As we had mug after mug of coffee that morning in their kitchen, the three of us spent a delightful three hours together—much more than the one hour I had scheduled for, and she had committed to. The topic: confidence, perseverance, and education. It was up close and personal time with Walter and Joan Mondale.

It was Joan that I came to see; not Walter—he was a bonus, but not the main event.

Joan Mondale was an artist and arts advocate and had been long before main stage politics entered her life. She felt that one of the keystones of confidence is figuring out just who you are. And that includes figuring out your strengths and weaknesses so that you can focus on your strengths and shore up the weaknesses. Joan felt one of those keys was music—they both were deeply concerned to what they saw was the erosion of music and arts in schooling and the over effect it would have on children.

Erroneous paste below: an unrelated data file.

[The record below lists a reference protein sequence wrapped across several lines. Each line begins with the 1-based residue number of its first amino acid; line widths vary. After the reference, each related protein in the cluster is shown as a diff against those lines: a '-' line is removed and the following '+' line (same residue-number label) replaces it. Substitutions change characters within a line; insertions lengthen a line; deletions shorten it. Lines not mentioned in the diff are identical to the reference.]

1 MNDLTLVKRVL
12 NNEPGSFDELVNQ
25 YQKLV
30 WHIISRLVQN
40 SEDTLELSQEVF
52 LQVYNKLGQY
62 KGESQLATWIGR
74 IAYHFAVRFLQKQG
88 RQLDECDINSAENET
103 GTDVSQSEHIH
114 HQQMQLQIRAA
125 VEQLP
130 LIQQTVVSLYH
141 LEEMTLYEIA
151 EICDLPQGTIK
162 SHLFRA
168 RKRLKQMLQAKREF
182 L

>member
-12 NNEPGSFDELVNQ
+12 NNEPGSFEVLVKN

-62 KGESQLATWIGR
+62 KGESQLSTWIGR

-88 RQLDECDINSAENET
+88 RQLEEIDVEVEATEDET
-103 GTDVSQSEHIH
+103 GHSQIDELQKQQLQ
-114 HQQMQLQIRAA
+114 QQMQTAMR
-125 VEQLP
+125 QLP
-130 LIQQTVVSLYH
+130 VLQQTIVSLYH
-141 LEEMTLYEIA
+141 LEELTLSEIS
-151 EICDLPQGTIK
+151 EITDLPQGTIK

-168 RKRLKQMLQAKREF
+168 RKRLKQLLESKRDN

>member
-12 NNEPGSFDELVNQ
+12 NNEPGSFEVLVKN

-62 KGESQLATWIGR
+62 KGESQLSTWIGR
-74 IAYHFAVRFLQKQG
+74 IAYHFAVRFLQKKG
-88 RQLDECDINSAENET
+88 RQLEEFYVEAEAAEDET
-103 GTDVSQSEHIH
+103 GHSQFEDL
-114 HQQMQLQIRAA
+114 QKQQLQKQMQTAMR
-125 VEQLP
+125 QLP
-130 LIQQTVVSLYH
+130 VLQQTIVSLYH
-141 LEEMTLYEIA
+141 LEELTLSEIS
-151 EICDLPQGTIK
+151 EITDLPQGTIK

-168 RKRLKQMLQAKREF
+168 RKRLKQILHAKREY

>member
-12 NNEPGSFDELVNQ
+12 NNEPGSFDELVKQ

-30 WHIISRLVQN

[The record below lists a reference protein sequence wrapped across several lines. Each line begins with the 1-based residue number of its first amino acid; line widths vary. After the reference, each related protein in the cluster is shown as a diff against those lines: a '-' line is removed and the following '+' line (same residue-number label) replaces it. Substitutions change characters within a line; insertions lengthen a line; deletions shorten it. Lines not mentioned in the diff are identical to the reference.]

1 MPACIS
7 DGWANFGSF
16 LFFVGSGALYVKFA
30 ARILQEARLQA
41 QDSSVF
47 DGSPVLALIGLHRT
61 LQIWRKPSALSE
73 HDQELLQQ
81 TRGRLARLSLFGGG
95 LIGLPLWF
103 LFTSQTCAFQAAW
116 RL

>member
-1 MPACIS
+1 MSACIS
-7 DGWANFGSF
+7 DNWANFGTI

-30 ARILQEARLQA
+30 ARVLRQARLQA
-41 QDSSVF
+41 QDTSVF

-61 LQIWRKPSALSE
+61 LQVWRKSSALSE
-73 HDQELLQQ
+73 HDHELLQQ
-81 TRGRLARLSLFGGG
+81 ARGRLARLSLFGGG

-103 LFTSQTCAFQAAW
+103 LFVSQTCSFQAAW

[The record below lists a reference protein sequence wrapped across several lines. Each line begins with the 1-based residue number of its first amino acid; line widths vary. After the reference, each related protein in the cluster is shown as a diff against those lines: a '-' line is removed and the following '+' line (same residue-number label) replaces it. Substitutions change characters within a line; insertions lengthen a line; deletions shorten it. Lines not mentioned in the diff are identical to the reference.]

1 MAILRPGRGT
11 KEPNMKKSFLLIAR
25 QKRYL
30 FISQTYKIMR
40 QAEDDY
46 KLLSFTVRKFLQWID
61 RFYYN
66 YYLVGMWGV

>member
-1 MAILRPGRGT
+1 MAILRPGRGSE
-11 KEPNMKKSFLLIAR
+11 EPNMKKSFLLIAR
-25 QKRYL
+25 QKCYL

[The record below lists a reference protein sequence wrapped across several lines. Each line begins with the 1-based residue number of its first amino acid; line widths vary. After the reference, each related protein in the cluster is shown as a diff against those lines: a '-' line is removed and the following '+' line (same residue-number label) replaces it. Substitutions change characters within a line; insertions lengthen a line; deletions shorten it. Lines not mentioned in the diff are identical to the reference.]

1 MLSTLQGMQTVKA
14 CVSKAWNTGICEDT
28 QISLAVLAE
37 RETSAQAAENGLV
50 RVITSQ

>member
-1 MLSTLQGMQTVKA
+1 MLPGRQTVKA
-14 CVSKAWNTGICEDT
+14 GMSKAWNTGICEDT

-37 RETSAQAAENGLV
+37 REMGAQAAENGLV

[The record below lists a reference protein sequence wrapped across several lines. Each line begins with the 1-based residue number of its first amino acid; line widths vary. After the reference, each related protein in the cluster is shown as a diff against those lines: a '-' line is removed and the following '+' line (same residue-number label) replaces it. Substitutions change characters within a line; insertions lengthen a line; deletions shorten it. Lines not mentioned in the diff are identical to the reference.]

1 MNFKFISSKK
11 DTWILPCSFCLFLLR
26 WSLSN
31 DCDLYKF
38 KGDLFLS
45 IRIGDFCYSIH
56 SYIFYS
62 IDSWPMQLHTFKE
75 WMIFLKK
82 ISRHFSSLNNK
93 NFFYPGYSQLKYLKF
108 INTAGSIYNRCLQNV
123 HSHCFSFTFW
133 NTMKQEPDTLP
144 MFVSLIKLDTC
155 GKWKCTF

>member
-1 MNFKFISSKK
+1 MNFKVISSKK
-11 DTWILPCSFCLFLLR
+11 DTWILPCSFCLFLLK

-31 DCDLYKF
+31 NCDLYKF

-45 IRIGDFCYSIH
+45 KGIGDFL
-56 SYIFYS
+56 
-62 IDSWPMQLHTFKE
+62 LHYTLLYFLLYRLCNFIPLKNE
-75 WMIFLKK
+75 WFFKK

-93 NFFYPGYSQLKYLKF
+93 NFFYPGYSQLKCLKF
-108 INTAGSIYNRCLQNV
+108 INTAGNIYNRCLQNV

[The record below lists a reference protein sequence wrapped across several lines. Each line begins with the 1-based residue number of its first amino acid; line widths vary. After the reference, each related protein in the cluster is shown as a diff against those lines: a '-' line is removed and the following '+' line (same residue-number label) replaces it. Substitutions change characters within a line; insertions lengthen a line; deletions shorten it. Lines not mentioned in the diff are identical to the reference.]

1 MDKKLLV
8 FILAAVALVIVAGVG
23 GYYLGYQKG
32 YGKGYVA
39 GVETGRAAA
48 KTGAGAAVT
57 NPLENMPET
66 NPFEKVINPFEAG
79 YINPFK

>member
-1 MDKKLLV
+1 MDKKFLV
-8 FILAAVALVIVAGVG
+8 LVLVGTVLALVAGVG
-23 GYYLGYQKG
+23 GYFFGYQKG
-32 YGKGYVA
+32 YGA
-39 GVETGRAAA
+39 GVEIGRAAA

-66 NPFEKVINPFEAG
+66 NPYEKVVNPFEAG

In her words,

After you’ve figured out your strengths and your weaknesses, use your strengths and then look ‘in the mirror. There is always someone who is richer than you. Someone who is, prettier than you are and someone who is smarter than are. Confidence is based on the ability that you have and not What somebody else has.

My experience has been that the art world builds your self-confidence ‘in a more secure and stronger fashion than anyone can imagine. If you played the violin as a child in elementary school, you are special because you’re doing something that many others can’t do. It requires discipline to play a musical instrument. It requires concentration.

  • You must make the brain work.
  • You must read the musical score—it’s another language. And when you follow it, it’s like following a highway map.
  • You work with other musicians.
  • You learn to work with other people.
  • You build a team.
  • You learn to do math because music notes are divided into wholes and halts and quarters, sixteenths, even thirty-seconds.